Sex, Drugs, and Public Health

December 15, 2015

Harvesting Currier & Ives

Filed under: Uncategorized — cbmosher @ 5:16 pm

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The anemic sun, unimpeded by even a single cloud, illuminated a white world beyond my frosted window. Snow still covered our hills, muffling everything to the hush of a church. We kids were growing weary of struggling into layers of thick clothes, just to venture out. Anyway, it was too cold to do anything outdoors. But stuck indoors was even more boring.

The phone rang.

“Hey, Jimmy from up the road is asking if we want to go with him to help harvest maple syrup.”

A trip to the grocery store? I wondered

Jimmy’s dad dropped us from his pickup truck into snow so cold it squeaked when our boots hit it. Even at this temperature, the smell of cow manure wafted from the pickup’s bed.

“I’ll pick you boys up in a couple of hours,” the kid’s dad said. Then he was gone in a cloud of snow.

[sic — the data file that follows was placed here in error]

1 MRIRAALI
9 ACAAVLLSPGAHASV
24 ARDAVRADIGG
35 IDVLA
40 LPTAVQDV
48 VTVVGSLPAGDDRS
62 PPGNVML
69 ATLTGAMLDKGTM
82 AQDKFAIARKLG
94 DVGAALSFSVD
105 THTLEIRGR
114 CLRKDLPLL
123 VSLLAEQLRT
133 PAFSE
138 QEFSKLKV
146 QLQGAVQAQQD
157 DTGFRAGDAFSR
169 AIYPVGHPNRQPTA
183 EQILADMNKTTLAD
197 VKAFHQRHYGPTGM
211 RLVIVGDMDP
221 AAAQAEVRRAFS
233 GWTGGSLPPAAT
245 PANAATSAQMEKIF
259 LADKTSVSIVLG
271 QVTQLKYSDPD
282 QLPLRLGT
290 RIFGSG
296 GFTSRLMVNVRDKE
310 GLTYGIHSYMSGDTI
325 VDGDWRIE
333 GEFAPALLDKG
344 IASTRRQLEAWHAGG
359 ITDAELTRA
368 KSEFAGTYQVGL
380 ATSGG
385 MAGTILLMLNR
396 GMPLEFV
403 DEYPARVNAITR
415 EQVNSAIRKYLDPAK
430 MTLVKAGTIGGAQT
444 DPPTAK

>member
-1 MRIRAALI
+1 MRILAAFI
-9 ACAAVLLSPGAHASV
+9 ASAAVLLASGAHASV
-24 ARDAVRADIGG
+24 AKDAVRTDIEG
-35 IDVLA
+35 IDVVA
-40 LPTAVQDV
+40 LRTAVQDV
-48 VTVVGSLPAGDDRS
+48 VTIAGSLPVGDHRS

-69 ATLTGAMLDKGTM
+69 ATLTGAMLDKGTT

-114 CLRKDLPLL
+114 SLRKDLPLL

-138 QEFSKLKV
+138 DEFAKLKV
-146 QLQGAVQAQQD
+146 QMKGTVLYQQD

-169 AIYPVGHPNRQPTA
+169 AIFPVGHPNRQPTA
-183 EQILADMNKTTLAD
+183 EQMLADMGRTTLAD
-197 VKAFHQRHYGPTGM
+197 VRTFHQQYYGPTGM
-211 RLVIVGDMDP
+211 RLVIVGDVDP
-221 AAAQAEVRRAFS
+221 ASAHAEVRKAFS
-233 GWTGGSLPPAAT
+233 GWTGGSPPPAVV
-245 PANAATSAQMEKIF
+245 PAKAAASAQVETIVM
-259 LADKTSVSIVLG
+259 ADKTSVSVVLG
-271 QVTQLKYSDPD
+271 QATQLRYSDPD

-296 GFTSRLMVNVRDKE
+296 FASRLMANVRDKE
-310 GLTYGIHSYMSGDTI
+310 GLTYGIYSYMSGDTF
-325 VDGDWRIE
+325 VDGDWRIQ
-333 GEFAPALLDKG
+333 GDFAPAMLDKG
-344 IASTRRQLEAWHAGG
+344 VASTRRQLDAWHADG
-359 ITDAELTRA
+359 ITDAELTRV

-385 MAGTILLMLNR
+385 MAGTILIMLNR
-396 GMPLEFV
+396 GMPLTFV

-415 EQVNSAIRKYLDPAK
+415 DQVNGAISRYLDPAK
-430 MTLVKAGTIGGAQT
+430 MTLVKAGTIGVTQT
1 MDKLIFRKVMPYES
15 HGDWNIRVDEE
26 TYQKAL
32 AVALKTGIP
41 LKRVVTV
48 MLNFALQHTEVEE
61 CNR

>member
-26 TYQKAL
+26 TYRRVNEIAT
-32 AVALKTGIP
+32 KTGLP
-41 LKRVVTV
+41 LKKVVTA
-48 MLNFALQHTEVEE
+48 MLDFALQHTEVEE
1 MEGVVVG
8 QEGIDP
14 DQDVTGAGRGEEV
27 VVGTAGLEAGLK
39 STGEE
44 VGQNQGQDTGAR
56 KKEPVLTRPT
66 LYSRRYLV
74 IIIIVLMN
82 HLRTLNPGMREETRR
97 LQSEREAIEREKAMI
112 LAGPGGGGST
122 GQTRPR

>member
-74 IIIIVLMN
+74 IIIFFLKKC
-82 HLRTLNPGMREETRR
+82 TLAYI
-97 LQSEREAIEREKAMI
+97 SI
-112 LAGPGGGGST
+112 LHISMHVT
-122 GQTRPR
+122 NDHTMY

I looked around. Just the typical wood-sided farmhouse, much bigger barn, and multiple tractor implements dormant in the yard beneath mounds of snow. My every exhalation was a puff of steam; every inhalation a sting to my lungs.

Except for us three kids, the place was deserted.

Something jingled in the barn. We stood there, exhaling clouds. Two horses came out the open door. They were harnessed side by side. Their hair was long and thick. Winter coats. They walked over the packed snow, pulling something. A large sled glided from the doors.

A sleigh! I envisioned.

“Whoa!” some deep, well-used voice graveled.

An old man walked out of the barn, then slid the door closed as his horses waited, blowing steam into the crystalline air.

“Come along, boys,” he said, not even looking our way.

I started for the sled, anticipating a ride, but the neighbor kid stopped me. I followed him, walking alongside the rig.

In silence, except for our squeaking boots, we walked toward the leafless forest behind the farmhouse. The horses and sled, guided mostly by the farmer’s voice, occasionally by tugs on the leather harness, led us among the silent trees.